Vertical Magazine seems to be approaching a similar status. It never appears when it says it is going to, leading to fears of the publication's premature demise, only to turn up a month later fortunately full of tales of daring do – just enough to make you forgive it for worry it caused you. I received my copy of Vertical No.3 (December/January) with Vertical No.4 (February/March), at the end of February. This made No.4 a month late and No.3 three months late! No.4 promised that No.5 (April/May) would be out at the end of March, but it actually arrived in early May. No.6 should have been published ten days ago, but I'm not holding breath as to whether it will appear before I leave on my holidays at the end of this month.
Comedy turned to farce recently when I received an email via UKClimbing from a lady in Austria, asking me – because of my previous review of Vertical on these pages – whether I knew how she could reach Vertical to buy her friend a subscription to the magazine as a gift. It appears that people want to give the magazine their money but Vertical is going to some lengths to hide from its potential customers! In this light Sarkozy's strong win in the French general election should, perhaps, come as no great surprise. You don't have to be an extreme Thatcherite to realise this is not how you run a business and treat your customers. The ironic thing is that besides this logistics incompetence, there is so little else wrong with the magazine. In the three editions of Vertical which this review covers, I can remember one single editing mistake – the final word of an article that had been mysteriously cut. There are certain British magazines out there that have managed more mistakes in one editor's column, let alone in three full editions.
I won't try to outline the contents beyond saying the three editions of Vertical continue as the first that I reviewed in giving a fine sense of some amazing activity happening in the world's mountains. The one article I knew something about was on Scottish winter climbing, and included an interesting outsiders perspective on our little mountains. The photos were slightly disappointing – the good ones all being fine Cubby shots that most British climbers will have seen before, the others being far more bum-shots than one normally sees in Vertical. The reports section, “Mountain News”, is perhaps the weakest section of the magazine, it has a very scattershot feel to it, some big rock action in Sicily here, a new mixed-mountaineering line in Austria there. It is a pale imitation of the mighty Mountain-Info, now carried by Climb, which has a real encyclopaedic quality to it. I wonder what selection criteria goes into the Vertical reports. The bouldering page, “Eurobloc” also feels weak – I'm not a big boulderer myself, but the committed boulderer won't find much else of interest in Vertical, and the bouldering section doesn't really have enough to get your teeth into. It does not provide a usable guide to areas with maps and topos for example. The internet has to be the future for bouldering guides, beyond the most (over)used and frequented areas.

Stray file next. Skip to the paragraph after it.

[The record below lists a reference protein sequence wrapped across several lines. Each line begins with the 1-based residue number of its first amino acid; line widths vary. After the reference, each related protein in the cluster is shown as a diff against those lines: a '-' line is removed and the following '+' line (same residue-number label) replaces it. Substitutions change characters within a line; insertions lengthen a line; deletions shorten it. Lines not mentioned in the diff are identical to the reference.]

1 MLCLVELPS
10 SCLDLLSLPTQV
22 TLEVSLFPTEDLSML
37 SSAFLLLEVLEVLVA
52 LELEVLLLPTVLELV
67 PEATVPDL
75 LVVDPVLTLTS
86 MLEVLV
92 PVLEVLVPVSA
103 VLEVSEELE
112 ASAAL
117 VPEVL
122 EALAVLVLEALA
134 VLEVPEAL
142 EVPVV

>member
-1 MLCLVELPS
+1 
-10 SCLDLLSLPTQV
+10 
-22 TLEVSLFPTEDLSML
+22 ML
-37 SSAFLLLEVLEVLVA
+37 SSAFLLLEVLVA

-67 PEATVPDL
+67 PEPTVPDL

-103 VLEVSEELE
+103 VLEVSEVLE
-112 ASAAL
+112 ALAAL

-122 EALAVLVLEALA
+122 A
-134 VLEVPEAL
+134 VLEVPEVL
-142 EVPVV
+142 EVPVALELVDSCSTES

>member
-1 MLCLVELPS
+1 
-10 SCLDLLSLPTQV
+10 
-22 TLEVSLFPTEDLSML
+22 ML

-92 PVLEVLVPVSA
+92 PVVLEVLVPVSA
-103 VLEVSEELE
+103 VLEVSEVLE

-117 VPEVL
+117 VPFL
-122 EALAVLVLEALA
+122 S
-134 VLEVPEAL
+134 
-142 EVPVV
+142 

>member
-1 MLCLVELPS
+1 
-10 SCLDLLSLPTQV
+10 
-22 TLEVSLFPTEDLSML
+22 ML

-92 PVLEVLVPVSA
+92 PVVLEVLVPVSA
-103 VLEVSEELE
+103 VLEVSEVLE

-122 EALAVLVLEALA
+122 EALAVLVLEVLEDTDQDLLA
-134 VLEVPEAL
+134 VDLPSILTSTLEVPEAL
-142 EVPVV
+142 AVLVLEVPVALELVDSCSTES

So there we are: Vertical is the dashing and exciting Euro-alpinist of the climbing magazine world – but at times also an incompetent one who keeps getting embarrassingly lost. And you want to be mad at him, and yell: “where have you been!? You had us all so worried!” but he flashes that gallic smile, pours you a glass of red and say “hush now, mon ami, don't fret; have I got tales to tell you of the haute montagne...”
Also read Toby's previous review of Vertical magazine, Vertical Magazine - un magasin pour l'union européenne -here- at UKClimbing.com
Toby Archer (33) is based in Helsinki, Finland where he is a researcher specialising in terrorism and political Islam for an international affairs think-tank. Climbing keeps him from getting too depressed by these sort of things, and he blogs about both at Light from the North. He started climbing in his teens at Southstone Rock but now has a passion for Arctic Norway with a number of trips summer and winter for ski-touring, ice climbing and mountain rock.